In recent years, the term carbon footprint has been emerging at the forefront of a lot of news headlines, political agendas, and business plans. It refers to the total amount of carbon emissions, associated with a single person, group, or entity. It’s relevant for all of us, and thus, everyone pays attention to it. But our private lives are equally as important and our data is too. So why don’t we find out more about what a digital footprint is? All things considered, more and more of what we do becomes digital, so being aware of our surroundings just makes us less vulnerable and more versatile. So, let’s talk about footprints in the digital medium.
Digital footprint – an overview
What is it?
Digital footprints are digital traces, records, or remnants that digital devices leave behind while they interact with other digital devices. In short – it’s the history of what you or any other person, organization, or device does online. This data is then collected and stored by servers or private companies in order to create a digital footprint of the person who used the device.
A digital footprint can include information such as user’s location, websites visited, emails sent and received, digital interactions, digital purchases, digital movements, digital communication. But it can also include digital misspellings of terms searched for online, the IP address used while browsing certain websites or services, and much more. You can distinguish a digital footprint into two categories – active and passive. Both are very different.
Active digital footprint
It’s digital data that you produce actively with your express consent and knowledge, such as digital pictures and videos posted on social networks, emails sent and received, digital communications conducted online, subscribing to a newsletter, etc. When it comes to leaving an active footprint, you, the user, are in control of your actions, and are fully aware of what’s being shared and when. This footprint may remain active in digital archives and you’ll have to ask companies to delete them from their digital databases. However, active digital footprints are easier to track and to manage.
Passive digital footprint
On the other hand, passive digital footprints are traces of your actions, collected as you go about your digital activities. However, in this case, you lack the knowledge and awareness and do not necessarily fully consent to leave such a footprint. It’s not like an active digital footprint that is purposefully shared. Passive digital footprints consist of the digital traces which you leave behind as an outcome of using digital services. For example, it’s the choice of pages you visit on a particular website, your click choices, the time you spend looking at stuff, etc. which can be used to profile and/or identify you. Most of it is gathered via cookies and tools like the Pixel.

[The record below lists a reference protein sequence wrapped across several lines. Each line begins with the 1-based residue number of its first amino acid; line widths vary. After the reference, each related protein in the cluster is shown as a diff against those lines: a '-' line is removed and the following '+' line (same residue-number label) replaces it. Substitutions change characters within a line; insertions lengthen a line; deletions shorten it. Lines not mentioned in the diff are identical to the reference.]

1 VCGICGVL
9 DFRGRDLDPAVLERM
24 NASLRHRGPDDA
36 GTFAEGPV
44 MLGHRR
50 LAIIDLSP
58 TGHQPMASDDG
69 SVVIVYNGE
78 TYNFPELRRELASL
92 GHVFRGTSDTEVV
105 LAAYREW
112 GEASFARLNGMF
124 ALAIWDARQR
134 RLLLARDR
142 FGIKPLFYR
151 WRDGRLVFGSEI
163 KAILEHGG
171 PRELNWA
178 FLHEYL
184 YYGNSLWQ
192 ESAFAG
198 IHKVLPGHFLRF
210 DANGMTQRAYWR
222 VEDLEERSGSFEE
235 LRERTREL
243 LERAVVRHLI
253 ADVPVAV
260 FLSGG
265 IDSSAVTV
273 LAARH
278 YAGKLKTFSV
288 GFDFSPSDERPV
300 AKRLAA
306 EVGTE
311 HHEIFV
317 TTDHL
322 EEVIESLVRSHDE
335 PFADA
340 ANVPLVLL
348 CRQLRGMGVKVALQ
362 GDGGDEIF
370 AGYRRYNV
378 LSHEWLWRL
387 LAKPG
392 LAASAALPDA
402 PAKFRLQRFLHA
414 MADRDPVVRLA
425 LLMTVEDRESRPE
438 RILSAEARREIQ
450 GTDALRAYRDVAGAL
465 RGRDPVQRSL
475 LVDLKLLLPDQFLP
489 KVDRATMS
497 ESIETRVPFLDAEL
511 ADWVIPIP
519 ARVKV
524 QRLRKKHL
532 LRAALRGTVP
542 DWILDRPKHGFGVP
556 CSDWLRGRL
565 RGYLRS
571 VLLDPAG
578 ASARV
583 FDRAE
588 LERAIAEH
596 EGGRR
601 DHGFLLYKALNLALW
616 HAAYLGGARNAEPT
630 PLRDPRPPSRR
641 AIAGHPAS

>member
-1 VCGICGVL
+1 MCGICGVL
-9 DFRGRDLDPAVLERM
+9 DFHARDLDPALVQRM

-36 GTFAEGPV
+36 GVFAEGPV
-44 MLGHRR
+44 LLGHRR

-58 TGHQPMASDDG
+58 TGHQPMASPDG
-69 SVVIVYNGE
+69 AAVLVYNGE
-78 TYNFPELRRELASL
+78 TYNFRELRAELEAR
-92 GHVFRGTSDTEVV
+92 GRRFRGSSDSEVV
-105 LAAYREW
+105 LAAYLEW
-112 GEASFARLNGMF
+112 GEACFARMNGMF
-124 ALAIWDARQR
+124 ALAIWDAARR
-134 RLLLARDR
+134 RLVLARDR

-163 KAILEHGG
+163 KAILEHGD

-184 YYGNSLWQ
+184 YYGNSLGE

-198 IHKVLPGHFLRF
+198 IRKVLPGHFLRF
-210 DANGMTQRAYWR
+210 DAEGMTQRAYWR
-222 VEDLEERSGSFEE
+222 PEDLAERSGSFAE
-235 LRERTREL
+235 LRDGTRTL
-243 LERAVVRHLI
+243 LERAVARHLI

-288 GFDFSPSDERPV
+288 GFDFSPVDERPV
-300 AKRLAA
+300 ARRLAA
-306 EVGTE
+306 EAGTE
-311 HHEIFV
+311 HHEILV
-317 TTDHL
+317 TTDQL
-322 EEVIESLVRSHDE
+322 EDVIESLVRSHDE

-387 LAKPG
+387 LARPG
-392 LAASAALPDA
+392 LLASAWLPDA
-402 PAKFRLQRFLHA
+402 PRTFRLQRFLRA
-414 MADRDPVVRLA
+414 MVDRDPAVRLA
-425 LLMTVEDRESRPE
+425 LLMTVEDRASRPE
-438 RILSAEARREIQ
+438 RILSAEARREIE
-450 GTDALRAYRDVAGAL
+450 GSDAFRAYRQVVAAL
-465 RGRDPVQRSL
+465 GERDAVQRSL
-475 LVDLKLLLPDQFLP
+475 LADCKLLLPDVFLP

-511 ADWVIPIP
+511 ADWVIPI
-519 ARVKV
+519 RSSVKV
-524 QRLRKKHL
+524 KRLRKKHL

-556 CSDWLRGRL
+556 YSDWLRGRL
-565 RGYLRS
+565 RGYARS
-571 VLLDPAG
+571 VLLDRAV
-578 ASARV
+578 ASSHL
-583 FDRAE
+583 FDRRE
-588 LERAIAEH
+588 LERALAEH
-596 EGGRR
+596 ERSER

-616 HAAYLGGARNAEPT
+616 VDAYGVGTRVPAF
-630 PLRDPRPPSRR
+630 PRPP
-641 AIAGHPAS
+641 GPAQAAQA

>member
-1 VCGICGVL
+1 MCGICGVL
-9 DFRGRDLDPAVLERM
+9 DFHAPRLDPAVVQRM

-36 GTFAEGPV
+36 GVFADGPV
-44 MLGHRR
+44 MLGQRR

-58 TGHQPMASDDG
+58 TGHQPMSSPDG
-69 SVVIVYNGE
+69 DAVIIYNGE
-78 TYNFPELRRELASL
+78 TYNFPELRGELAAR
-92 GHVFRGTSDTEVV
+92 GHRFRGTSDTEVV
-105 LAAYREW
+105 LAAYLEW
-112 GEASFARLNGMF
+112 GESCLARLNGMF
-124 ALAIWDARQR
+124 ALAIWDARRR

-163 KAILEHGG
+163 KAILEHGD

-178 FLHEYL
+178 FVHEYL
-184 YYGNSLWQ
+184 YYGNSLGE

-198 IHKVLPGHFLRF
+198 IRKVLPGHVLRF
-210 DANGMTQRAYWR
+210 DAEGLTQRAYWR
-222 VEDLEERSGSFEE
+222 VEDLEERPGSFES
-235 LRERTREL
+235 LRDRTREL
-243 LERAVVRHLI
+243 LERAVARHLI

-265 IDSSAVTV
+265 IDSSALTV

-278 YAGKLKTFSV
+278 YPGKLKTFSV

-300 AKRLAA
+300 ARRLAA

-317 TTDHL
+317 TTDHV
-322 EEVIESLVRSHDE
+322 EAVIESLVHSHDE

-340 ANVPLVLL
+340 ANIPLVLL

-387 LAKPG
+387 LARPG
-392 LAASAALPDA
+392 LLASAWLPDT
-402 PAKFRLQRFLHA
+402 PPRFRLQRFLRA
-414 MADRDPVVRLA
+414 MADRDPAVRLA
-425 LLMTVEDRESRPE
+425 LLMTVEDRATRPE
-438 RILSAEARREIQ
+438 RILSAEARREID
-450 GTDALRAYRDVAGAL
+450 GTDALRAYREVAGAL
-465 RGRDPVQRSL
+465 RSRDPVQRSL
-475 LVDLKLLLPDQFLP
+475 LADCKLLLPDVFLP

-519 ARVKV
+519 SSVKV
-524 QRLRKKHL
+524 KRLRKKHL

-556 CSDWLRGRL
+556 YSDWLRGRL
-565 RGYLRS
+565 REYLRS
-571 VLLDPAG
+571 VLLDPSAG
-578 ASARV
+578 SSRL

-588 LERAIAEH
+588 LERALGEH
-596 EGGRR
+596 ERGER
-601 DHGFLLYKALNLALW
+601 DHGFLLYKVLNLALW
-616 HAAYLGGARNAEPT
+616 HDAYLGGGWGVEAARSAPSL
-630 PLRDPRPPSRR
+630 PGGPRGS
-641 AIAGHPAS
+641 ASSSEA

Why is this important?
Digital footprints can have a real-world effect on its owner because they might be exposed to identity theft and other cybercrimes where personal data is bought and sold on the black market. With that being said, we must also acknowledge that a digital footprint is not easily accessible by everyone because it’s often stored in a digital vault or a digital safe by companies or organizations that have private access to it.
You could say a digital footprint includes digital records of all devices used while searching for something online – so if someone were to take your digital identity and digital presence and investigate it, they would find your digital footprint. This can then be used against you or to help you out, but more often than not, a larger digital footprint makes individuals more vulnerable. Just check out the chart below.
The threat of digital footprint exposure
In the current digital age, your footprints in the digital world are a thing that you should be fully aware of. When we use devices – smartphones, tablets, or computers – they often leave traces and footprints behind. It’s important to understand that anyone can get access to your digital footprint with the right tools and knowledge, and it’s best if you know what someone can do if they get a hold of it, to better evaluate the risks.
Your digital footprint is an easy way for someone to learn a lot about you without even getting close to you. The number one thing people need to be aware of is that this can be used for blackmailing, scamming, or phishing targeting.
Even if you are aware of digital footprints left behind, there’s no way to be certain that your digital footprint isn’t accessible by anyone else. Digital pirates have become very good at what they do – stealing data or copying it from sources. This is why more people are becoming concerned and trying to reduce their footprint online.
As you can see, nearly 90% of all Americans try to limit their data exposure online and reduce it however they can. This correlates to another statistic that indicates about close to 25% of them suffer from cyber attacks via email or phone in a calendar year.
How to reduce your digital footprint?
So, the most direct and straightforward way to protect your digital privacy and personal data is making strides to reduce your personal digital footprint. That’s how you limit and decrease the number of ways criminals and wrongdoers can find vulnerabilities and expose you.
Let’s look at 7 different tips that you can do in order to reduce your passive and active digital footprints.
Using VPN services
Stay anonymous by masking your IP and location to reduce digital footprint exposure. When you use a VPN, your digital footprints are shared with the VPN server’s owner only instead of being exposed to everyone out there.
is immediately recognized by your browser as a digital security measure that protects the path of communication between you and the service provider that you’re trying to reach. This digital footprint reduction strategy relies on the fact that the HTTPS protocol encrypts data much better.